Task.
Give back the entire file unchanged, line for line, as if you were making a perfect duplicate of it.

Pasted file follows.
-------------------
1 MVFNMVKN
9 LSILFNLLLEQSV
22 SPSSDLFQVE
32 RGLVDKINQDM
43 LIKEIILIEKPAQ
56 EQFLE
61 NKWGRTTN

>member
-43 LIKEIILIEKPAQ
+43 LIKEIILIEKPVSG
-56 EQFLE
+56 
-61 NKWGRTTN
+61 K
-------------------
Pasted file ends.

1 MVFNMVKN
9 LSILFNLLLEQSV
22 SPSSDLFQVE
32 RGLVDKINQDM
43 LIKEIILIEKPAQ
56 EQFLE
61 NKWGRTTN

>member
-43 LIKEIILIEKPAQ
+43 LIKEIILIEKPVSG
-56 EQFLE
+56 
-61 NKWGRTTN
+61 K